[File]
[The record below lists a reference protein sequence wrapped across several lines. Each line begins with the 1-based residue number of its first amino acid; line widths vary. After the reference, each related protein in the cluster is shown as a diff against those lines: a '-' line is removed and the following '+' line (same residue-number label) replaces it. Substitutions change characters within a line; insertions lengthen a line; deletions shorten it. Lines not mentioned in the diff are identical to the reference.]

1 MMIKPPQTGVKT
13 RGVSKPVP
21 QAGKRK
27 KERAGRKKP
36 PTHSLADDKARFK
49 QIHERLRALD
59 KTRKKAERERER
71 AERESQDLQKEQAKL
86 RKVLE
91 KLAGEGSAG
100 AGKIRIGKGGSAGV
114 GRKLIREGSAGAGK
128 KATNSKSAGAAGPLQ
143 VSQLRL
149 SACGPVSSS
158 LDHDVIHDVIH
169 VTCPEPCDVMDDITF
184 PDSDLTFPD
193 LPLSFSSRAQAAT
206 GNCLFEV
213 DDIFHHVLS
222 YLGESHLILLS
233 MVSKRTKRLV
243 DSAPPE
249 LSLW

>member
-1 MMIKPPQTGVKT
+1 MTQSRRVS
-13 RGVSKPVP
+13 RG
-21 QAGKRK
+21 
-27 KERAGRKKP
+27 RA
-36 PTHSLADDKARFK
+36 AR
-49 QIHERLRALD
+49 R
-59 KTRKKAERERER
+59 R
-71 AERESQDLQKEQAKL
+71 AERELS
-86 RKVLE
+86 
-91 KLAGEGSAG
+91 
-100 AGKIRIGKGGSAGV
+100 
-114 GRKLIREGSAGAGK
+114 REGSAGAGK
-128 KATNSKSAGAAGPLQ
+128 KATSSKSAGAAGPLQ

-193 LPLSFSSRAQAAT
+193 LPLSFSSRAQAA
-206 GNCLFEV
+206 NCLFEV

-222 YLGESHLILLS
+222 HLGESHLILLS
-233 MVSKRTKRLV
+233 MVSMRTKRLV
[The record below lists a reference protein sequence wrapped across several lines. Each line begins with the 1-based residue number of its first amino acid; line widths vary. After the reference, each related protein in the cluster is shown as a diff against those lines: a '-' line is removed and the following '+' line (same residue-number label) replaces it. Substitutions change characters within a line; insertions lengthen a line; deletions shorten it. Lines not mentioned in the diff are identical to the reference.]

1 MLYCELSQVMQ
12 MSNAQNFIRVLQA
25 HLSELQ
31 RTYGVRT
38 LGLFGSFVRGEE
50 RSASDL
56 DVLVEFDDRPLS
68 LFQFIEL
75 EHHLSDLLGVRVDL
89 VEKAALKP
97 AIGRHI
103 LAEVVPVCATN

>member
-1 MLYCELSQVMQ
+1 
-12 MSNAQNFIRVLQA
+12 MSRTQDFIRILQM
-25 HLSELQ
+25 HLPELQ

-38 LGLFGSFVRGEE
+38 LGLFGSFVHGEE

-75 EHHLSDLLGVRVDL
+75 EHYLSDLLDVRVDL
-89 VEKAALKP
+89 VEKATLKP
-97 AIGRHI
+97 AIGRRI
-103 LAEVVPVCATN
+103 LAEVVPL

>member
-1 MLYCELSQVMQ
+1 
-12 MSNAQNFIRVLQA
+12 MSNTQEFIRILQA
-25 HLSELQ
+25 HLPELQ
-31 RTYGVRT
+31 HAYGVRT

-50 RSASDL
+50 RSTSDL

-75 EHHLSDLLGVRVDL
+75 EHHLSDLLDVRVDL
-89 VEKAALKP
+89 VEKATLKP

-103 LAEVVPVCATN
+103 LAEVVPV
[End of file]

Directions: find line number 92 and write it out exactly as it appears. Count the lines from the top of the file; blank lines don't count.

>member